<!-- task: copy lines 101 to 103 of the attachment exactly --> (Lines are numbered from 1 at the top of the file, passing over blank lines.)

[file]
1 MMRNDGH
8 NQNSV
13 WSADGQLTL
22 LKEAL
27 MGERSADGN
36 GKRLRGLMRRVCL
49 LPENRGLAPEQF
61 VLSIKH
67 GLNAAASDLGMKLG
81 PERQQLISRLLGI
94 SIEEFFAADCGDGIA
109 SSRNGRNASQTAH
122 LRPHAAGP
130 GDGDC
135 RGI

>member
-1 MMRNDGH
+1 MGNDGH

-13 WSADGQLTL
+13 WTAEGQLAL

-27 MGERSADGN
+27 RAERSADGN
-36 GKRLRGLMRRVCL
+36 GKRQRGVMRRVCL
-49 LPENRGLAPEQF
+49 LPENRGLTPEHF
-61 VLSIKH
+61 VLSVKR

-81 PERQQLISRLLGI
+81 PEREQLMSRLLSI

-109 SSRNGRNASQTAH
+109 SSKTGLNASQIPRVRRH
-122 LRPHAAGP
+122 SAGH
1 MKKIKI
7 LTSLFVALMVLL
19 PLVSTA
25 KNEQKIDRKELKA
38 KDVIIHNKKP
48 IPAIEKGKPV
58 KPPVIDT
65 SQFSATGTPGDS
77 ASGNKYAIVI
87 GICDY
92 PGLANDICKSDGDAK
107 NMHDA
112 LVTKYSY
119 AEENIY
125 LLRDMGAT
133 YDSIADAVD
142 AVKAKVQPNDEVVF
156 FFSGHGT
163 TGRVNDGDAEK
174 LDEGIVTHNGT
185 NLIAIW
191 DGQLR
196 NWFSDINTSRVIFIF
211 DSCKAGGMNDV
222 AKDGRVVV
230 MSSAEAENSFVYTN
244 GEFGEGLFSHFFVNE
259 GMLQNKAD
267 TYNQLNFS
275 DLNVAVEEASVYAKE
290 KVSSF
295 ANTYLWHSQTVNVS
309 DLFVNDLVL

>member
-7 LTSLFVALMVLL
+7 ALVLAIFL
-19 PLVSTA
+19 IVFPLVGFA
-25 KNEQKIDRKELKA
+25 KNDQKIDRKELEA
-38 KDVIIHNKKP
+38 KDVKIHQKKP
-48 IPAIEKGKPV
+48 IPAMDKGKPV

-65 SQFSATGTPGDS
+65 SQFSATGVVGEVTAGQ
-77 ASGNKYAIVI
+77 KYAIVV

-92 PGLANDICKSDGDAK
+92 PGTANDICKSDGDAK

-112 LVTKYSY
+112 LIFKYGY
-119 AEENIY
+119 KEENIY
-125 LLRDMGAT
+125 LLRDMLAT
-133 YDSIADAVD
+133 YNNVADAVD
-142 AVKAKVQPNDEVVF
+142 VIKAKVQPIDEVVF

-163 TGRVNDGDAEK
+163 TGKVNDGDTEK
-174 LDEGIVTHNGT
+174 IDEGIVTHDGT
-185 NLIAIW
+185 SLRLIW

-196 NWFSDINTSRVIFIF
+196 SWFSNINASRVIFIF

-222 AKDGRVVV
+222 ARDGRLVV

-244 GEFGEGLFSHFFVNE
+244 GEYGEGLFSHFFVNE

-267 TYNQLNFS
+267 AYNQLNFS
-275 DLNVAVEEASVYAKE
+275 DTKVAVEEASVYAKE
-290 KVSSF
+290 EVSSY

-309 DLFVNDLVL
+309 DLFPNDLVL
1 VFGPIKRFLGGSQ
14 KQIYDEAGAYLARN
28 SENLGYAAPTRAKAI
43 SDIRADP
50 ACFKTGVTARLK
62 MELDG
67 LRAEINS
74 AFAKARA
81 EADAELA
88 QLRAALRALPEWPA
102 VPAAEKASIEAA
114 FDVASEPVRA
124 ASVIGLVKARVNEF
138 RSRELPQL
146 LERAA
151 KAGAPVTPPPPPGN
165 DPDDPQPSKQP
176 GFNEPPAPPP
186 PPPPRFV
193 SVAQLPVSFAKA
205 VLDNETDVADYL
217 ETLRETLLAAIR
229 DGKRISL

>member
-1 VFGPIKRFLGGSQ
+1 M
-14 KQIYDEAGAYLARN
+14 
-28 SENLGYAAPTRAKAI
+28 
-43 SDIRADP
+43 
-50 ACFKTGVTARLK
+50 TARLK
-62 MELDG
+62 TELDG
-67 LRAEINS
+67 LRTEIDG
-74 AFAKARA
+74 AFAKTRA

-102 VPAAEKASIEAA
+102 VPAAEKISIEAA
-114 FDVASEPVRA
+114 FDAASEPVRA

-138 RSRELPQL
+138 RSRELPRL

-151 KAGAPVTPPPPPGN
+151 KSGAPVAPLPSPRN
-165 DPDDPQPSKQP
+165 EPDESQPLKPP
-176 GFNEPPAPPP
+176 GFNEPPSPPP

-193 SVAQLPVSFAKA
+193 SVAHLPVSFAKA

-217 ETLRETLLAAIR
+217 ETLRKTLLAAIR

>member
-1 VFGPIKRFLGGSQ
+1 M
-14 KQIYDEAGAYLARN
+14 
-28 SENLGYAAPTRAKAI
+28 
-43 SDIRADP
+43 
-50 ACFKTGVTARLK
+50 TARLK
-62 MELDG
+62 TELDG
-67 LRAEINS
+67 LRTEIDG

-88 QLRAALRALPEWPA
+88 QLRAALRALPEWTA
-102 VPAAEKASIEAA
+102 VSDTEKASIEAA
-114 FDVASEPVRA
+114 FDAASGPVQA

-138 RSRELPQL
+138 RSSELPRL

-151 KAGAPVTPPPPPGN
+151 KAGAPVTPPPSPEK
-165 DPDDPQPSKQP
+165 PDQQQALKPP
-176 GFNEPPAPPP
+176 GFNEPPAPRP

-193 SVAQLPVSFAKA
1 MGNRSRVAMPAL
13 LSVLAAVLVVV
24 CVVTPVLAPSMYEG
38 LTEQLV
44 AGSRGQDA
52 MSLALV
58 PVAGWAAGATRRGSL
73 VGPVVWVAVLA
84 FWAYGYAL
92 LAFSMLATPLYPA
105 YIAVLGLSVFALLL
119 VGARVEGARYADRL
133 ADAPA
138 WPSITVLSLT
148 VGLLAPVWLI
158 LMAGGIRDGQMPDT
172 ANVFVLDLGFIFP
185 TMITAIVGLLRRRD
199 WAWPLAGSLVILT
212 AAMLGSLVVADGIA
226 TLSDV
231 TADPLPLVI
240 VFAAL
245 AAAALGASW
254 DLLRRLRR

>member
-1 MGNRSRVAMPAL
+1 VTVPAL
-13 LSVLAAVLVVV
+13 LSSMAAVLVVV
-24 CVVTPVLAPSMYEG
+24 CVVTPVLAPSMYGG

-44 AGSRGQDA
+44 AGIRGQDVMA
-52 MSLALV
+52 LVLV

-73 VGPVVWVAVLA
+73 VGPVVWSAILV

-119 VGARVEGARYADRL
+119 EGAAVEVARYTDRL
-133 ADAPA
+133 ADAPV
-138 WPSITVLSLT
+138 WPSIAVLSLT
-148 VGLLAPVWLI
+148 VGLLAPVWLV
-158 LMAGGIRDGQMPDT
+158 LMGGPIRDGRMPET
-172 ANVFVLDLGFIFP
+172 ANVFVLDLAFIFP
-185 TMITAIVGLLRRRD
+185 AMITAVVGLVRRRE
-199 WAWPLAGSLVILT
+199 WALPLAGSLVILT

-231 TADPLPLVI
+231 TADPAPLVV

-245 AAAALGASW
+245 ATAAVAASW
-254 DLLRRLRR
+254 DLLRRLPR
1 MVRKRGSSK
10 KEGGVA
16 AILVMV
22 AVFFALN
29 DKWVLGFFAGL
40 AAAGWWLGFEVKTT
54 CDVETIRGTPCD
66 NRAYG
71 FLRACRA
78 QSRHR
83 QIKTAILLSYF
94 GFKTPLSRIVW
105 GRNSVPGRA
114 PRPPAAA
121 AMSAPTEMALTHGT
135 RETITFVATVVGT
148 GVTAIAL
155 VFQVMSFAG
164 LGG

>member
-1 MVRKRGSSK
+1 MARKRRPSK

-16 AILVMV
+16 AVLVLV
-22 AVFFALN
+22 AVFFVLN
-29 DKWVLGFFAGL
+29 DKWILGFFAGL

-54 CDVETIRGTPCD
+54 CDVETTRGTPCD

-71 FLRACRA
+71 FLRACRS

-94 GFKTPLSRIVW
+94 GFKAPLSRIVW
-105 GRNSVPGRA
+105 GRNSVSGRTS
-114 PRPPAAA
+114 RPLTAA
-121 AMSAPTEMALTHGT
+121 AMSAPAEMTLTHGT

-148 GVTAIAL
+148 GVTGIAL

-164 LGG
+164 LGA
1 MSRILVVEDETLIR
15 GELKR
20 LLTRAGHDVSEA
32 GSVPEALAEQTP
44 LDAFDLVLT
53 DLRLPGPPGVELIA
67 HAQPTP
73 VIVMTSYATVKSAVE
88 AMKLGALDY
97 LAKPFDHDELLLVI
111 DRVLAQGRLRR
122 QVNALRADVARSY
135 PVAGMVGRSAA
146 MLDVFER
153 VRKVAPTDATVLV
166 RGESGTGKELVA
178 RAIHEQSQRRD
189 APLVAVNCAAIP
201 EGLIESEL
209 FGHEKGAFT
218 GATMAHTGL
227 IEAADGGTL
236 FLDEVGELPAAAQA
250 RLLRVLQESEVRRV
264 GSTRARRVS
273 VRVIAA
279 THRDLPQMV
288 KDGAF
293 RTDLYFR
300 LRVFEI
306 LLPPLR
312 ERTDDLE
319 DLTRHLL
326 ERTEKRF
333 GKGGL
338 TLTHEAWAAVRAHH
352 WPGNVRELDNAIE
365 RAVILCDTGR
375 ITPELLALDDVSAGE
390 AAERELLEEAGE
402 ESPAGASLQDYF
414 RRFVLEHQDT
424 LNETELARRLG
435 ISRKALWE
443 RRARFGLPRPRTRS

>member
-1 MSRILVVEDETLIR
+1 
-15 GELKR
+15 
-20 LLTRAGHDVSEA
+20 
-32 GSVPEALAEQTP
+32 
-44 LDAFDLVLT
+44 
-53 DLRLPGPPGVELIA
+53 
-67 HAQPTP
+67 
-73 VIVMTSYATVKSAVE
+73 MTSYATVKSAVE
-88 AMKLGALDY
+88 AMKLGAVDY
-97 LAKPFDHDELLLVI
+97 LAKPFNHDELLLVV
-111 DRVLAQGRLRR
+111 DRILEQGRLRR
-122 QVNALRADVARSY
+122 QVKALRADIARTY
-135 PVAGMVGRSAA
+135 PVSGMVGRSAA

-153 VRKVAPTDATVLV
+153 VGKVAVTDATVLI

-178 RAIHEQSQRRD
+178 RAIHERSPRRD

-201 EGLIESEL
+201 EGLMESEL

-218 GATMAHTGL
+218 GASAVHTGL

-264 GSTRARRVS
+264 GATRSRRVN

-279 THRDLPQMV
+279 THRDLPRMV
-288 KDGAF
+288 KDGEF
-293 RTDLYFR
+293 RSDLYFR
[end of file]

-196 NWFSDINTSRVIFIF
+196 SWFSNINASRVIFIF

-222 AKDGRVVV